October 27, 2011

Dept. of Wishful Thinking

From the NYT:
Dictators Get the Deaths They Deserve
by Simon Sebag Montefiore

How about Mao? Died at 82.

How about Stalin? I read a book about Stalin once. He lived his three score and ten and died on his beloved couch, unchallenged master of the world's largest land empire. Most of his henchmen who survived the 1930s lived into old age, too.* The book was called The Court of the Red Czar and it was by ... let me check ... Simon Sebag Montefiore. (He's got some explanation for why Stalin got the death he deserved, but I think it shows a certain lack of imagination.)

In my experience, most people's deaths aren't that much fun. Do they get the deaths they deserve, too?

------------
* The one henchman who got done in was Stalin's fellow Georgian, Beria, who took command upon Stalin's death. The odd thing about Beria that nobody remembers these days is, vicious as he was, his policy upon taking power was proto-Gorbachevian. He figured on letting East Germany go, negotiating a strategic peace with the U.S., and de-Bolshevizing the Soviet Union. But then he got cocky and forgot to bring his pistol to a Politburo meeting ... 

58 comments:

Anonymous said...

We should add Castro (if he ever dies) and Franco to the list. If Hitler had defeated the USSR in 1941, he probably would've been visiting Disneyland in 1957, instead of Khrushchev.

It should be noted that two of Stalin's bloodiest Henchman lived long and comfortable lives - Molotov and Kaganovich lived till the 1980s. Not to mention the East German Dictator that died at a ripe old age.

And whatever happened to Pol Pot?

Doc Evil said...

Heheh, the "outliers" of dictatorship. They put in their 10,000 hours I suppose. Was kind of amused to read the line "controversial but often perspicacious British politician" in an NYT op-ed (in the fullness of time everybody still being referenced by us comes to be seen as perspicacious)

Anonymous said...

The Khmer Rouge were driven into the hinterlands before long but Mr. Pot (Mr. Pol?) still managed getting to his 72 candles.

I wonder if Hussein is such a great example of what the op-ed'er is arguing. I could easily see him lasting into Hosni Mubarak senility if not for the 9/11-W fluke convergence. And his sons weren't exactly planning their screenwriting careers as a fail-safe.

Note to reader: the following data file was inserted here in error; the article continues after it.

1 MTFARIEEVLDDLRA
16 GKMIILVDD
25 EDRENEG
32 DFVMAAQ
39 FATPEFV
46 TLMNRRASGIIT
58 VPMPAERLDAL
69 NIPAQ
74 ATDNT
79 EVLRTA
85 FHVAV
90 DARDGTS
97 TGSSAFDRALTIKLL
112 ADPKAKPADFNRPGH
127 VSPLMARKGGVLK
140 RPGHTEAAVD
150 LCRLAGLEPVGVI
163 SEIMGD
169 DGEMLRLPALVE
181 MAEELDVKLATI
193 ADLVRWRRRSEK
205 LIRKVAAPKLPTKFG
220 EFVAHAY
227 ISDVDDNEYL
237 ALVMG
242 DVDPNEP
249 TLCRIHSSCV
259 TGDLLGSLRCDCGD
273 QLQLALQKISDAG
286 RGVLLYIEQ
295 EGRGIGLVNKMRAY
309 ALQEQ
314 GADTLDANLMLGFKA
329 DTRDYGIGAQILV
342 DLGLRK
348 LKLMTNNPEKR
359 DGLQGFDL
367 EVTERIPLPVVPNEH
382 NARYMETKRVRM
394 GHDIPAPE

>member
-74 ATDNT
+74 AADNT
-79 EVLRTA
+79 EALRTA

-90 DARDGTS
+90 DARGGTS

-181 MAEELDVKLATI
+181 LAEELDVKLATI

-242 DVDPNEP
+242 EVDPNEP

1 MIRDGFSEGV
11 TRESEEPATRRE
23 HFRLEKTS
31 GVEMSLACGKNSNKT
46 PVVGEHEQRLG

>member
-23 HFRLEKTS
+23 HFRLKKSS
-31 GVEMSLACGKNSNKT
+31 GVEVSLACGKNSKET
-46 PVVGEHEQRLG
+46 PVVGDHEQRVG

Anonymous said...

I read that Stalin's Jewish doctor killed him after Stalin was about to turn on the Jews.

NOTA said...

For that matter, the dictator formerly known as Qadaffi had a bad last few weeks, and a really bad last few hours. But he died an old man, having held power for a hell of a long time. Would it have been that much better an end if he'd spent his last few months in a top hospital in Switzerland or Paris, dying of inoperable cancer?

guy who turns every comment section into ZOG talk said...

I swear that was not me who made the "Stalin's Jewish doctor" remark above. But it's an interesting tangent!

Anonymous said...

10/27/11 8:02 PM


By that date he had NO JEWISH doctors.

Luke Lea said...

"In my experience, most people's deaths aren't that much fun. Do they get the deaths they deserve, too?"

Good question. But hard to tell from the outside looking in.

Noah172 said...

That story about Stalin's alleged poisoning by his doctor came from "The Wolf of the Kremlin," a biography of Jewish Communist mass-murderer Lazar Kaganovich, written by his nephew (?). The tale has never been substantiated. Kaganovich, as a commenter noted above, lived to ripe old age and died peacefully.

More names for the old, peacefully deceased despots' list:

Lenin, Tito, Brezhnev, Idi Amin (luxurious exile in Saudi Arabia), Matyas Rakosi (Jewish Communist dictator of Hungary), Shah Reza Pahlevi (Iran), Suharto (Indonesia), Hafiz al-Assad (Syria), Ayatollah Khomeini, Ho Chi Minh...